Despite scoring low in overall health, Tennessee is one of the top-scoring in protecting residents against infection. Tennessee is one of five states tied for top score in Trust for America’s Health and the Robert Wood Johnson Foundation’s report, “Outbreaks: Protecting Americans from Infectious Diseases.” Along with Maryland, Massachusetts, Vermont and Virginia, the state achieved eight out of 10 indicators — the top score among the country. Arkansas had the lowest score at two out of 10. The report comes in response to the recent Ebola outbreak. “Over the last decade, we have seen dramatic improvements in state and local capacity to respond to outbreaks and emergencies,” said Jeffrey Levi, executive director of TFAH, in a statement.
It’s a complaint Tennessee transportation officials have heard over and over: Memphis gets neglected while Nashville reaps an outsize share of state highway construction dollars. That may have been true in the past, but not any more, state spending figures show. In the four years since Gov. Bill Haslam took office, the Tennessee Department of Transportation has obligated $664 million in Shelby County — nearly twice the $347 million committed in Davidson County. The money has gone mainly to big-ticket projects. Topping the list is the ongoing $109.3 million enlargement and modernization of the Interstate 40-240 interchange in East Memphis — the largest single contract awarded by TDOT. Another $46 million went to the widening of I-240 between Poplar and Walnut Grove — a project that is being completed this month, about a year and a half behind schedule.
A redesigned website for the Tennessee General Assembly features upgrades to bill tracking and video streaming functions. Republican Senate Speaker Ron Ramsey says the redesign is meant to make state government “more open, more transparent and customer-friendly.” The site last previously redesigned in 2008 has a new theme and layout that is meant to make it easier to find information about lawmakers and legislation. It is also designed to display and stream video to all major mobile devices. The new site offers users the ability to track as many bills as they want, up from the three-bill limit in the previous version. And the site will also highlight the latest action taken on a piece of legislation to try to clarify an often confusing process.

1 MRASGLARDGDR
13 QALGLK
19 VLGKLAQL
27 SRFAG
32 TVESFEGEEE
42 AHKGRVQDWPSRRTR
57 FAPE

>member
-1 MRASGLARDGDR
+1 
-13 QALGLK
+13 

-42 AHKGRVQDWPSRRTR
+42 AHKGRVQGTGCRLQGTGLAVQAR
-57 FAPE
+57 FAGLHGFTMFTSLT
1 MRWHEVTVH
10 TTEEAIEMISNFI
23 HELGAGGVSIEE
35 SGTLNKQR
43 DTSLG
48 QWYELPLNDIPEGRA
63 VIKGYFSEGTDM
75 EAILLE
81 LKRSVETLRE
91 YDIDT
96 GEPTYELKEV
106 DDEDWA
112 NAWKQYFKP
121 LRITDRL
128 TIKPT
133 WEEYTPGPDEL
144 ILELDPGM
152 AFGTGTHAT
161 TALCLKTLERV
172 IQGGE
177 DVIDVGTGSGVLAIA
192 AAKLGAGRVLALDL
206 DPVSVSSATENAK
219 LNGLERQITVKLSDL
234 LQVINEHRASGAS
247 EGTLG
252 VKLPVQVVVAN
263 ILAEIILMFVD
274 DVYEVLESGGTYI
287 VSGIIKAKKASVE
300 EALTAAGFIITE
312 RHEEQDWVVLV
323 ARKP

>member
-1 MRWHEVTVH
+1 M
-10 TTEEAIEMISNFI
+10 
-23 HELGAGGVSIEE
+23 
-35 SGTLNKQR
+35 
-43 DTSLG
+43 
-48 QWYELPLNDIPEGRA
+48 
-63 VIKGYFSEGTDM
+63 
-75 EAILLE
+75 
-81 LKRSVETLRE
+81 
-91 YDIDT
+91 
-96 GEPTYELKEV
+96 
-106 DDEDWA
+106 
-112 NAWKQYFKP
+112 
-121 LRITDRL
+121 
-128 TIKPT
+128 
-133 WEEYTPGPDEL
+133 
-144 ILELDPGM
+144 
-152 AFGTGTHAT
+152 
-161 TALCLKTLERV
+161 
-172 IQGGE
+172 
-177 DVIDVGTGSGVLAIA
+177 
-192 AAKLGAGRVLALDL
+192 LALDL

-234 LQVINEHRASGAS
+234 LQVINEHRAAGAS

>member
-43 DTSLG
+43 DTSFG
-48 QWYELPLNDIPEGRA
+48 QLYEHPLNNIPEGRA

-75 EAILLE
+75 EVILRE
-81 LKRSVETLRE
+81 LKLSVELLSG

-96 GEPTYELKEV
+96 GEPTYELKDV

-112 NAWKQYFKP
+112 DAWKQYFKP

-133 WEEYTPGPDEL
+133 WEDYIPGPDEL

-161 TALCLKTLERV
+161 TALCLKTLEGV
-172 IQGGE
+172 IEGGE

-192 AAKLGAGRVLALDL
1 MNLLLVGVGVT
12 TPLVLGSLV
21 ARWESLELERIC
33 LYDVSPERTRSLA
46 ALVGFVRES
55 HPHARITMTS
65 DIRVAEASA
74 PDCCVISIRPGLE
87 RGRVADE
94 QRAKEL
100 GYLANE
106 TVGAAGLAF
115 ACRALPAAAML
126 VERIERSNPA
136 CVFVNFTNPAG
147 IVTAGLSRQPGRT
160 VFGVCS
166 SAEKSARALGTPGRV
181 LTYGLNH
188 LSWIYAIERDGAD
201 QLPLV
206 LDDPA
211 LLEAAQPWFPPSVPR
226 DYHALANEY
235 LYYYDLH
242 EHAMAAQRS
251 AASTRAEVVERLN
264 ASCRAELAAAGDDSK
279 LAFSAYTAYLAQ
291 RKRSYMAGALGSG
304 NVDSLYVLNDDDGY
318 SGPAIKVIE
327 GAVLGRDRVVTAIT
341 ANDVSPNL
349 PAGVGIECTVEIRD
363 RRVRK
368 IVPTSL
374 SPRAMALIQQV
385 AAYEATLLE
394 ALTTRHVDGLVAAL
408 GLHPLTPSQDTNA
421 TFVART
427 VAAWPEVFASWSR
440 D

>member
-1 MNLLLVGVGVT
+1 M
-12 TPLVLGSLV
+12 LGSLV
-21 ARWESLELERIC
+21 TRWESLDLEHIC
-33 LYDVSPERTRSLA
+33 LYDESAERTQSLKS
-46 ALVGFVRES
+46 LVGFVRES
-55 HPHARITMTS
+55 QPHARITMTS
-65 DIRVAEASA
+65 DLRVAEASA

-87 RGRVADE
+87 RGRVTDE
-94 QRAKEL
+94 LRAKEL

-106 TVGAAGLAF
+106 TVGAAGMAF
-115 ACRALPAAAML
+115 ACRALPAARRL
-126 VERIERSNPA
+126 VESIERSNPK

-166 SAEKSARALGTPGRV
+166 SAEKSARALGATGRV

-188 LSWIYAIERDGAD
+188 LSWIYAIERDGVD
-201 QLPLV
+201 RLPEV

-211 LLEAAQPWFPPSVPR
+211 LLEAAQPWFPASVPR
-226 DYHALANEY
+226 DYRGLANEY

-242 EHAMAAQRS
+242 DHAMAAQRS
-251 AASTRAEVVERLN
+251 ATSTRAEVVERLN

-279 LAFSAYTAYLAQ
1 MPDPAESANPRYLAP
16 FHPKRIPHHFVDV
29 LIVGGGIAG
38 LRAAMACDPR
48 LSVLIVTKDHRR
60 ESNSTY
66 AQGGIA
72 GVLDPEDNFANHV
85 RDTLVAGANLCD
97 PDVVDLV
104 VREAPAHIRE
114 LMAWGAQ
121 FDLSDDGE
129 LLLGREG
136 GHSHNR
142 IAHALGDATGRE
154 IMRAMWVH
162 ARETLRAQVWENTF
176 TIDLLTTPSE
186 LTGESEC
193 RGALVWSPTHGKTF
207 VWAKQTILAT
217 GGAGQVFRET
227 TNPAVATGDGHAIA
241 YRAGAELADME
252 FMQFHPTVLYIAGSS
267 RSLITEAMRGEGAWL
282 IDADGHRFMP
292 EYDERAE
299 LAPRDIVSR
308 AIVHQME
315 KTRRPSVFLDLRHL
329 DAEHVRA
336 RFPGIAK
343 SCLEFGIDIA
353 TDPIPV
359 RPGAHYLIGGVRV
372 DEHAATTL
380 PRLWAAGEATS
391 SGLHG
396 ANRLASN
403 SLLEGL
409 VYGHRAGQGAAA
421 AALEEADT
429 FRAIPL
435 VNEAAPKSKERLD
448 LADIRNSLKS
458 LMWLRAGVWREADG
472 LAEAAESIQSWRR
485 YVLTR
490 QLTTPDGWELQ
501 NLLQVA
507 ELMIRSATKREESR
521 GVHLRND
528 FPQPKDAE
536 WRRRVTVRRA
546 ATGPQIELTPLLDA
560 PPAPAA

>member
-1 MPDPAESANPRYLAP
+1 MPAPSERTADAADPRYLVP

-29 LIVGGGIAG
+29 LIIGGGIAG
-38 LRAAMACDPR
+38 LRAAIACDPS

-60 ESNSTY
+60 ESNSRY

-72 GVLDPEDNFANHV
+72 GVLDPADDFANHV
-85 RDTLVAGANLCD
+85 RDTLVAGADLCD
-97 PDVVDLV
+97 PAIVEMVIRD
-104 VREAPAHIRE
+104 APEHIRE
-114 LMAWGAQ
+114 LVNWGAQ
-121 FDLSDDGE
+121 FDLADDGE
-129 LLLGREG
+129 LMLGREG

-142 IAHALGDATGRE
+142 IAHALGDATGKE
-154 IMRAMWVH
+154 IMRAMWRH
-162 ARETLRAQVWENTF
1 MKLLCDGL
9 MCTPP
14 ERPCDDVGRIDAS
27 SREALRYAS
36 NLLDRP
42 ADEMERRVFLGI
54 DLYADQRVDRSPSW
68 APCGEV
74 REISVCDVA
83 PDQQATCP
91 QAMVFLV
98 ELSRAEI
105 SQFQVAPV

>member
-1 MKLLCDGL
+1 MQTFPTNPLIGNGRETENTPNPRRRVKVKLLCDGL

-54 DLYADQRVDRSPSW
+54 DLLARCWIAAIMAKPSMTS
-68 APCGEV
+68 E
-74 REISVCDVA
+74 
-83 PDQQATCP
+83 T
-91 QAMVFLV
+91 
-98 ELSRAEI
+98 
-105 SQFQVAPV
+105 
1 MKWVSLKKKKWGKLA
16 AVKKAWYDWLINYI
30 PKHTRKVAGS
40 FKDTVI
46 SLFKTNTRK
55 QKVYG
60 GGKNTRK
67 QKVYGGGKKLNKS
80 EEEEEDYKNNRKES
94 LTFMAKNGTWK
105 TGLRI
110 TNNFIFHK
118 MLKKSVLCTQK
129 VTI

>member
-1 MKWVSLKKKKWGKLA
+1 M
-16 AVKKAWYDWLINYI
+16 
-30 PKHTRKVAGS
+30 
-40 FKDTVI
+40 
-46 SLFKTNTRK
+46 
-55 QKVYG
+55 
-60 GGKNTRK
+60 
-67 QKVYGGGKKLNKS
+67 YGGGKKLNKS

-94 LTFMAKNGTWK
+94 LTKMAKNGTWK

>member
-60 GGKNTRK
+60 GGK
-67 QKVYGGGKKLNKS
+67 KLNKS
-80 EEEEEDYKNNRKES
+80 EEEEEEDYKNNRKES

County trustees across Tennessee are trying to shore up a state tax relief program to avoid cuts that might leave low-income senior citizens and disabled veterans strapped at tax time. The state’s Property Tax Relief Program provides property tax rebates for senior citizens who make $28,000 a year or less; the disabled; veterans who are disabled from service and the surviving spouses of fallen soldiers. Residents apply at the local trustee’s office, and the state credits a portion of their tax bills. Gov. Bill Haslam has discussed plans to slash funding for the program next year from $33 million to $29 million, leaving the more than 150,000 poor and disabled enrollees to shoulder more of their property tax bills.
U.S. Sen. Bob Corker has golfed with President Barack Obama, dined with him at a fancy restaurant and called him possibly the worst president in modern history. U.S. Sen. Lamar Alexander has broken bread with the president at the White House, squabbled with him on national television about health care, accused him of Nixonian tendencies and blasted him for acting like a king. The two Tennessee Republicans’ sometimes-amiable, sometimes-argumentative relationship with Obama and his administration has at times read like a Facebook relationship status. It’s complicated — and about to get even more complicated when the senators become chairmen of two high-profile committees in the new GOP-led Congress.